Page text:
The Natural Resources Defense Council Blog has its fourth and final post about Over-the-Rhine:
A central location is by far the most helpful to reducing driving rates, followed by the presence of transit service, neighborhood walkability, a mix of commercial and residential locations in the neighborhood, and neighborhood density.
OTR has all of these in abundance and, as a result, has terrific transportation performance. Census data indicate that OTR residents drive alone to work only about a third as much as residents from the state of Ohio as a whole; OTR residents are 12 times more likely to take transit to work than residents of the state as a whole. And, while one might be tempted to dismiss those differences as simply the product of OTR’s low average income, there’s another telling number that cannot be so easily dismissed: 27 percent of OTR residents walk to work, compared to only 2.4 percent for the state as a whole. That is location efficiency, and that is also why I contend that inner-city revitalization is one of the very best things we can do to lower our overall per-capita carbon footprint.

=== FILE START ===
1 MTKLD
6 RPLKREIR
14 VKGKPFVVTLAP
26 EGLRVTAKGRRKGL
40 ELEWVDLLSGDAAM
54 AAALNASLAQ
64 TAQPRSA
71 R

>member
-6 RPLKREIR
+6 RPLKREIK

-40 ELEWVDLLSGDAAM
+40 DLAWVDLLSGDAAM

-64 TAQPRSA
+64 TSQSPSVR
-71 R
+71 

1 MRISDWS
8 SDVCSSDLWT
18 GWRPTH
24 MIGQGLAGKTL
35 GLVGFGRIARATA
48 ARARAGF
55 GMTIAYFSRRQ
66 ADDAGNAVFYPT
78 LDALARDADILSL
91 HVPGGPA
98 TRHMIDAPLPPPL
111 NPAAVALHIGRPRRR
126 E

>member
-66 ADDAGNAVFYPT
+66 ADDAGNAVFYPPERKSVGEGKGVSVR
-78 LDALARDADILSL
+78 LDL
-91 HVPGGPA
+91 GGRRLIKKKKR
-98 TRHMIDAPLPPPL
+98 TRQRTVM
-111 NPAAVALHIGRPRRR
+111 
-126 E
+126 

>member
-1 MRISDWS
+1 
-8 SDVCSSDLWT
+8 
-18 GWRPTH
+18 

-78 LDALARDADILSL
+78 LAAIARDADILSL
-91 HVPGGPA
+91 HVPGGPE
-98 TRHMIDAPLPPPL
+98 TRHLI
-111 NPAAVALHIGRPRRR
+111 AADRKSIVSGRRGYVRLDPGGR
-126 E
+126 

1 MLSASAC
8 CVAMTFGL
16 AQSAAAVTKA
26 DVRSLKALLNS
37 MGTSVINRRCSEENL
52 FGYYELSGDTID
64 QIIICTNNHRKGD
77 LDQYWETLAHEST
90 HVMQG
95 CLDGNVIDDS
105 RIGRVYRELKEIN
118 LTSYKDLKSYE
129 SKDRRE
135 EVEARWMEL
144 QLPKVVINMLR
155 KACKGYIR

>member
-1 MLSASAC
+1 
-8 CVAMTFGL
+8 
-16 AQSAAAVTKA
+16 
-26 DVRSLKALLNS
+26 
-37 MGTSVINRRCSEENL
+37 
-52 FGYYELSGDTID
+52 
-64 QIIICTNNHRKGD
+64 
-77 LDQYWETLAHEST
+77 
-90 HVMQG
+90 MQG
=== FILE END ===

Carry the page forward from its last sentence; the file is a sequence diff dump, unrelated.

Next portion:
These numbers will only get better with the arrival of the streetcar, which now has a development team appointed by the city, and with the ongoing and planned upgrades to the neighborhood’s sidewalks and pedestrian-friendly streetscape.